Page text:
Lime Review - Theatre
After a sell out run at the National Theatre, Sadler’s Wells is a natural second home to stage the musical FELA!
Which adopts a documentary style history lesson in the love life, influences, and passions of Fela Kuti, Nigeria’s first international music icon.
He was behind the style of Afrobeat music, fusing funk with jazz, Ghanaian/Nigerian High-life, and traditional West African chants and rhythms. The influence of Afrobeat is prevalent today – from Beyonce’s bootylicious throw downs to the sensual bounce of reggae beats. Watching this show a second time with friends and family, the music is so infectious you can’t help but pop a little shoulder action and shuffle out of your seat. It is the soundtrack for Fela (played by Sahr Ngaujah) and his lithe dancers bringing to life the corrupt regime in his homeland, Nigeria, which so sadly still prevails today despite the introduction of democracy in 1999.
Fela’s pidgin lyrics, back in the 70s, were controversial, colourful, and doused with a macabre sense of humour because they spoke truth – invoking the wrath of the military. Fela fled Nigeria in fear to the US and then returned to the delight of the people who taunted the ruling powers with songs like Zombie, which criticized them for acting without thinking for themselves. Catapulted by this support and his awakening in US black power politics he tried to run for presidency in the nation’s first shot at democracy. The military, however, removed his name from the ballot.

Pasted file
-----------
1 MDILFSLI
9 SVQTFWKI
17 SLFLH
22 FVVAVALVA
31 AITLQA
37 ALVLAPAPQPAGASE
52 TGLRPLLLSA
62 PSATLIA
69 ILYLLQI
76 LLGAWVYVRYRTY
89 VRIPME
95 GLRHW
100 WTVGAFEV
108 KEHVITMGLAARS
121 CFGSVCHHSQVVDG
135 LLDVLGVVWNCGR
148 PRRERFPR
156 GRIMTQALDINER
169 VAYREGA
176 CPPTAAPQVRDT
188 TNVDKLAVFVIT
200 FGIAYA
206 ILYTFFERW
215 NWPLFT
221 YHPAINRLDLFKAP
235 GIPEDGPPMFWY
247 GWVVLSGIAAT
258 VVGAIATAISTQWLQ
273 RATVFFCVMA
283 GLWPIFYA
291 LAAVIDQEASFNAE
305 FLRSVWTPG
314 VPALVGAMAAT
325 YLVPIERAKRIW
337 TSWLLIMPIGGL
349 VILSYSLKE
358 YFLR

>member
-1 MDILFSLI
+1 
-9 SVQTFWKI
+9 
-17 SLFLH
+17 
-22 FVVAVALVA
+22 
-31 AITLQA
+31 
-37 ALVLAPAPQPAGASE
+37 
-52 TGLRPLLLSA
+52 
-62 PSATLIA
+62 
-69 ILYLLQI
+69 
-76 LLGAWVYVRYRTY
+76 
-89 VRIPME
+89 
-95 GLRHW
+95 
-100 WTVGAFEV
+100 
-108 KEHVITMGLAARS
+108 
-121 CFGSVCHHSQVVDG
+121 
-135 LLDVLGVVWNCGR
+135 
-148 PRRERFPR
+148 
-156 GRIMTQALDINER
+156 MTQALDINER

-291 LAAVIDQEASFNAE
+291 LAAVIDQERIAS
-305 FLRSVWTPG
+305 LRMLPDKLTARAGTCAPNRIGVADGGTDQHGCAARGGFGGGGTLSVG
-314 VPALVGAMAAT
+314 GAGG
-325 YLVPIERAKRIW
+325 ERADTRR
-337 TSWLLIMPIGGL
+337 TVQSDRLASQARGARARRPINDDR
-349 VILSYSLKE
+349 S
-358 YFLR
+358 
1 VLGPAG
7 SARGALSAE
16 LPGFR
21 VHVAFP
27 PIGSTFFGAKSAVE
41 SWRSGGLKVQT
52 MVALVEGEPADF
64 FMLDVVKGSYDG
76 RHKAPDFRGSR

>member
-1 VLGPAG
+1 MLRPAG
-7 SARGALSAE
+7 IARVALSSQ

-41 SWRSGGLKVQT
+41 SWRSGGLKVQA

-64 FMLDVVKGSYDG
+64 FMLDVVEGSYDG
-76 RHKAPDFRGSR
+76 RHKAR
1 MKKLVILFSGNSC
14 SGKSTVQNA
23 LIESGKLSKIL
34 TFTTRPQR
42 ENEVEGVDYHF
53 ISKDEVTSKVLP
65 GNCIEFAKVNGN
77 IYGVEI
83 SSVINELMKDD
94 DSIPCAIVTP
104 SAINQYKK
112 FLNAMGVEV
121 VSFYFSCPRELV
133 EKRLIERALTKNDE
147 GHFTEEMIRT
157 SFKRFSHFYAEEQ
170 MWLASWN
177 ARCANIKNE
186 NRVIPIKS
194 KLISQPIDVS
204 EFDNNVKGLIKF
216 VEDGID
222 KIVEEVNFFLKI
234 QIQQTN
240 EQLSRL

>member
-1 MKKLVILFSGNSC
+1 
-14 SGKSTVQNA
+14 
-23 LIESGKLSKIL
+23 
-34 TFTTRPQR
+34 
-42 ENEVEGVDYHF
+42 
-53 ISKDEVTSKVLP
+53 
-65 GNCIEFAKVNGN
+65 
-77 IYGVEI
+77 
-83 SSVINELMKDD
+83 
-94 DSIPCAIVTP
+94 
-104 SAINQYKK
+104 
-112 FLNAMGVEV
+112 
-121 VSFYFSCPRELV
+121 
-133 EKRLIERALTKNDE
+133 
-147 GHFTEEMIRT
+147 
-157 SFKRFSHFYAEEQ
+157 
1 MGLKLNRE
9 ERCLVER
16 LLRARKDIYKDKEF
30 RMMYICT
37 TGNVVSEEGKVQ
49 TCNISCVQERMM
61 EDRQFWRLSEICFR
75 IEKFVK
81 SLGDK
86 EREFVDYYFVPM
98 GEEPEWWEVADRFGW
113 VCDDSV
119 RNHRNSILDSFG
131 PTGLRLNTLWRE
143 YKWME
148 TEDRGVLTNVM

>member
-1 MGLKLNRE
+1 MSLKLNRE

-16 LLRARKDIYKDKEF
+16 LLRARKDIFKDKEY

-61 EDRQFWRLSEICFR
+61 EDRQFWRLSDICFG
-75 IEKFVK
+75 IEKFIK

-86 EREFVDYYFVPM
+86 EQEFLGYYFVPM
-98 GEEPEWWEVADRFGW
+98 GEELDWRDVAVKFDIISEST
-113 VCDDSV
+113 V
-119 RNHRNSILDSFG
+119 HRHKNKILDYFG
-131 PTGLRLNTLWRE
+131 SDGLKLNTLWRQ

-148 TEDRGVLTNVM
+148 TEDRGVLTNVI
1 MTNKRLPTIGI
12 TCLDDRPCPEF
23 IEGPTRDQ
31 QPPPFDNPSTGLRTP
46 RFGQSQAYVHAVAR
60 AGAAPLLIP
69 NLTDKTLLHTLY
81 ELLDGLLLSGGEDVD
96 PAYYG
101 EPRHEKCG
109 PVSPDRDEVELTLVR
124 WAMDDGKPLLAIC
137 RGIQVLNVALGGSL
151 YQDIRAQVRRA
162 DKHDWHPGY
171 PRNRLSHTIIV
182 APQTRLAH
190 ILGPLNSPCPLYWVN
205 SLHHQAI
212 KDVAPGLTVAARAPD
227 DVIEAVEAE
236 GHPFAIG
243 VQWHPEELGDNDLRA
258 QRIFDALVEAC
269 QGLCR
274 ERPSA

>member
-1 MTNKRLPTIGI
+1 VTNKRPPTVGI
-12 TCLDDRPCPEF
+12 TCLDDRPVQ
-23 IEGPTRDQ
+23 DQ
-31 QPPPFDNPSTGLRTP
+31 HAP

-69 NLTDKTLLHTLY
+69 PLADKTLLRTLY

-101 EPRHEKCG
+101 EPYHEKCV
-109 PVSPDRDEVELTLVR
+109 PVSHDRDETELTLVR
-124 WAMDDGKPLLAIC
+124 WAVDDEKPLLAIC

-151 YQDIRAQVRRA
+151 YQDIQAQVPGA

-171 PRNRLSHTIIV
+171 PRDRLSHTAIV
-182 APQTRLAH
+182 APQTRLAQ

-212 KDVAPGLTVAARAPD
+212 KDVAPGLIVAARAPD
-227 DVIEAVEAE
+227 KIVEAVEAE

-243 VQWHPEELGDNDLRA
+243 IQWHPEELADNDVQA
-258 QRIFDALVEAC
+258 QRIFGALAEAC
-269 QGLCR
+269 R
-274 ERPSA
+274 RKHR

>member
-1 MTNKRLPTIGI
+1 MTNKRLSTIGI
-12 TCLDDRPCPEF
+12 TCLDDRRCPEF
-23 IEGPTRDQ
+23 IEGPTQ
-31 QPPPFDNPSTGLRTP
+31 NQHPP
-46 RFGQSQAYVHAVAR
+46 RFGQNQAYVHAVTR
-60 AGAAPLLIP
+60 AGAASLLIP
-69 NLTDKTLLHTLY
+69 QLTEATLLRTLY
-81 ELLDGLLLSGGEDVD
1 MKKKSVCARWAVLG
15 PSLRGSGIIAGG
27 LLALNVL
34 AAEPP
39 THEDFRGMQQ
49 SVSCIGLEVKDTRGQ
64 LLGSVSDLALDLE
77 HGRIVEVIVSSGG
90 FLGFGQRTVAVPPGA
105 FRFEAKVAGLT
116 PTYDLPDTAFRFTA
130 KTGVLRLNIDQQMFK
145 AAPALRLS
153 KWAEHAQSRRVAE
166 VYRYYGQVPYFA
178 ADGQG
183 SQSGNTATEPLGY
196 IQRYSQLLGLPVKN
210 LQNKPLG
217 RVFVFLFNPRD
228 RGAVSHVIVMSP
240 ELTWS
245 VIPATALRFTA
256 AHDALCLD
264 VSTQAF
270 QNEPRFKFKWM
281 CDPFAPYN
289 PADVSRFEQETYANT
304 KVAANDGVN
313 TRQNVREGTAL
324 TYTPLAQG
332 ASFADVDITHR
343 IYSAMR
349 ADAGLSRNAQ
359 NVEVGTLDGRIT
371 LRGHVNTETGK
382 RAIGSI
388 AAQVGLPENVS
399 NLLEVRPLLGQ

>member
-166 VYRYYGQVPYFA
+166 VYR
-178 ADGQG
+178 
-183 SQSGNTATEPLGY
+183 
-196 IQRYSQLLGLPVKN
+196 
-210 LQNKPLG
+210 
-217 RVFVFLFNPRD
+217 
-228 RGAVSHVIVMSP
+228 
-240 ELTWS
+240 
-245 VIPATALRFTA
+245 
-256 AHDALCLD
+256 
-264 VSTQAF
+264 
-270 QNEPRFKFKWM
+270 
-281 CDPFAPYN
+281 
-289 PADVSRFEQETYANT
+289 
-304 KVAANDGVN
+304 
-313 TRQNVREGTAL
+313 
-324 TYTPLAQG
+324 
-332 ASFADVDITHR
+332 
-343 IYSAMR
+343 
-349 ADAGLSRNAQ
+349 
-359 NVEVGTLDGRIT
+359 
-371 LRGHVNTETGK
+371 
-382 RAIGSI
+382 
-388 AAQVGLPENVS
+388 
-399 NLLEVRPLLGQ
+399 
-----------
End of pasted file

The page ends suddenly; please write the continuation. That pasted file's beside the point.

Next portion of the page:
As a visual multi-media feast conveying Nigeria during the ruckus of the 70s when political ideologies were rapidly shifting, Ngaujah is charismatic and a smart ass: with great aplomb he delivers one liners about colonial visitors overstaying their welcome when towels and ashtrays disappear and comments on the lack of social etiquette when an audience member asks for a smoke of his joint. “Before it comes to you it must go around and so the magic word is not please, but puff puff pass.”
Modern references to corruption and ignorance in British society are exemplified by coffins bearing the names of News Corporation and RBS when Fela calls upon Nigerians to express their own social injustices alongside the coffin of his mother in Lagos.
For the diehard Fela fans, this production will be a little disappointing – presenting a somewhat purified portrayal of this complex and often contradictory man. The narrative is also too simple: where is the fleshing out of relationships with his band, management, his 27 wives, his family members? As the first half is anecdotal with Fela sharing his introduction to music, the second half is peculiar in adopting a surreal fairy-tale persona when he uses the spirits to contact his mother in the underworld after she’s thrown from a balcony rooftop during the burning down of his home Kalakuta Republic.
But then, is it possible to fit all of these other issues that impressed upon Fela into two and a half hours? Perhaps the film version being made by Turner Prize-winning British artist Steve McQueen will give some insight. It is clear, however, that Fela’s legacy still holds so much resonance and that without a doubt, some people are limbering up in their homes to show that they can definitely do some sexy back with Fela’s music on the ready!
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